Stephanie Flanders asks if the current crisis shows that we should drop long-term economic growth as our principal aim and focus on other ways of achieving well-being and welfare.
In the final programme of the current series, Stephanie Flanders discusses with three leading economists how far long-term economic growth should be the over-riding objective of governments and societies in countries like Britain.
In the boom years, we saw that growth did not automatically lead to increased human contentment or greater welfare. So should we continue to accord it the level of priority which British governments of all parties have given it over recent decades?
One of the reasons why long-term growth may not provide us with a greater sense of well-being is that it does not solve problems created by inequality. But if we had different economic aims would inequality be tackled more successfully? And if so, how?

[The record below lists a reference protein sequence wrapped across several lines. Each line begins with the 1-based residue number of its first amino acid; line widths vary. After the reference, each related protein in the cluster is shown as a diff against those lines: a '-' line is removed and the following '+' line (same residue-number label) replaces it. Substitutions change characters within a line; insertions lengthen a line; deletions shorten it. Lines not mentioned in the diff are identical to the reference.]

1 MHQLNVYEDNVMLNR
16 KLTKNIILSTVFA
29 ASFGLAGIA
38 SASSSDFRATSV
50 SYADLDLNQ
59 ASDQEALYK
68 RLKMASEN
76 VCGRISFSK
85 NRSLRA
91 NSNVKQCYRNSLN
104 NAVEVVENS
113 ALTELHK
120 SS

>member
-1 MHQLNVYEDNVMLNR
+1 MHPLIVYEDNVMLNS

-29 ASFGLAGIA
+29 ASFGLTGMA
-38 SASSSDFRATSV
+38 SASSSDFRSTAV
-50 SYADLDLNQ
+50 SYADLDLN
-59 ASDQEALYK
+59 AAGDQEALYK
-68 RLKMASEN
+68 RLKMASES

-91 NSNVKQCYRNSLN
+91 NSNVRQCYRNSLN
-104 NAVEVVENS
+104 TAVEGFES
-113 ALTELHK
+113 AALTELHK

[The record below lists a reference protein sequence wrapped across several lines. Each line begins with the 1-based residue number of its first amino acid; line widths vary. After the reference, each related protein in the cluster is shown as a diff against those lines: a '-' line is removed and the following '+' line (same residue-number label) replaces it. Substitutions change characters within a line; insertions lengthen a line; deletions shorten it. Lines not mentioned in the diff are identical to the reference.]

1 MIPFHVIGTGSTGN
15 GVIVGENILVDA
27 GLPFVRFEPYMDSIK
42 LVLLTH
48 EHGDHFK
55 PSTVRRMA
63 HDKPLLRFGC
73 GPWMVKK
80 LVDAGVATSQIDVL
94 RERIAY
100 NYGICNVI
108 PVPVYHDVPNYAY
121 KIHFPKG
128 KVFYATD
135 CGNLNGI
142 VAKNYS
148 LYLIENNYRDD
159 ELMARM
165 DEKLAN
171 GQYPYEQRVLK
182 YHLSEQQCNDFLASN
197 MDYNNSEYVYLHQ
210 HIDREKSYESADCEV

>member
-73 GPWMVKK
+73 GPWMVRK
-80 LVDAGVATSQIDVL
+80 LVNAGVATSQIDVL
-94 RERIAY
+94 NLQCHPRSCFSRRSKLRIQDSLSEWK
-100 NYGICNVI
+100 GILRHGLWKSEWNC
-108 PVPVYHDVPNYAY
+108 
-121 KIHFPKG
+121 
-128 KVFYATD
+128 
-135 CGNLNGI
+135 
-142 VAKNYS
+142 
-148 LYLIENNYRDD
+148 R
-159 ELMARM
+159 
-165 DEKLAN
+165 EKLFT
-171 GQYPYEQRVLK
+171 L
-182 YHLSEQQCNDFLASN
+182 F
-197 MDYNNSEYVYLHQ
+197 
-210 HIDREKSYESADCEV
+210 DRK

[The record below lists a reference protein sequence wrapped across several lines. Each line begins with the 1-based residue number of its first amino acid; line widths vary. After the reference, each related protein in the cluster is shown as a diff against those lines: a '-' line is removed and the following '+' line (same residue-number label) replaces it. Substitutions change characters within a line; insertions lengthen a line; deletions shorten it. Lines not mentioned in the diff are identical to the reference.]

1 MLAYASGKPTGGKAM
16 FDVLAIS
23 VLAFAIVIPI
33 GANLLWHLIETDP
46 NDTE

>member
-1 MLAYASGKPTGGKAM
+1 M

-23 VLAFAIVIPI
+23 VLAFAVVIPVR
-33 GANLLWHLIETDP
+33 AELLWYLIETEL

If we decide to move away from faster growth as our economic objective, that would have other implications for the economy. Governments might no longer feel bound to create freer markets to drive growth. So where might such a dramatic shift in thinking take us? And what are the implications for things like the environment.
Among those joining Stephanie to discuss these ideas are the biographer of John Maynard Keynes, Lord Skidelsky; the environmental economist, Cameron Hepburn; and the leading advocate of free-markets, Patrick Minford.
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